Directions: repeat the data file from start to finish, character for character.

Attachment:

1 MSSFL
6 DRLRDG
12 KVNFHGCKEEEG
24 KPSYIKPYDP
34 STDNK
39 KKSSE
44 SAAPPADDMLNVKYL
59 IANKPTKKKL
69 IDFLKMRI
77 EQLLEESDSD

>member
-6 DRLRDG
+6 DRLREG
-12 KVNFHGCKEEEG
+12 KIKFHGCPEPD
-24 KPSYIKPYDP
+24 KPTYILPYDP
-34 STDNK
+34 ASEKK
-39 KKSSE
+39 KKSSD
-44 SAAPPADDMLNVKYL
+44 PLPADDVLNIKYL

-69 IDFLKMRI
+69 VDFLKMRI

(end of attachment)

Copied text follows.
1 MSSFL
6 DRLRDG
12 KVNFHGCKEEEG
24 KPSYIKPYDP
34 STDNK
39 KKSSE
44 SAAPPADDMLNVKYL
59 IANKPTKKKL
69 IDFLKMRI
77 EQLLEESDSD

>member
-6 DRLRDG
+6 DRLREG
-12 KVNFHGCKEEEG
+12 KIKFHGCPEPD
-24 KPSYIKPYDP
+24 KPTYILPYDP
-34 STDNK
+34 ASEKK
-39 KKSSE
+39 KKSSD
-44 SAAPPADDMLNVKYL
+44 PLPADDVLNIKYL

-69 IDFLKMRI
+69 VDFLKMRI